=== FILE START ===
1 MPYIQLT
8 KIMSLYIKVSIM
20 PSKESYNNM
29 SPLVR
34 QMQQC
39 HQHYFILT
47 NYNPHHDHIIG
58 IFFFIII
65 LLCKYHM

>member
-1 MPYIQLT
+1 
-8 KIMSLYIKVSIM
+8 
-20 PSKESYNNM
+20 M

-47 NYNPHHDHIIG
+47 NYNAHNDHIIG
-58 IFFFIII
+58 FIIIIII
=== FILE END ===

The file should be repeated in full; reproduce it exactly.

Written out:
1 MPYIQLT
8 KIMSLYIKVSIM
20 PSKESYNNM
29 SPLVR
34 QMQQC
39 HQHYFILT
47 NYNPHHDHIIG
58 IFFFIII
65 LLCKYHM

>member
-1 MPYIQLT
+1 
-8 KIMSLYIKVSIM
+8 
-20 PSKESYNNM
+20 M

-47 NYNPHHDHIIG
+47 NYNAHNDHIIG
-58 IFFFIII
+58 FIIIIII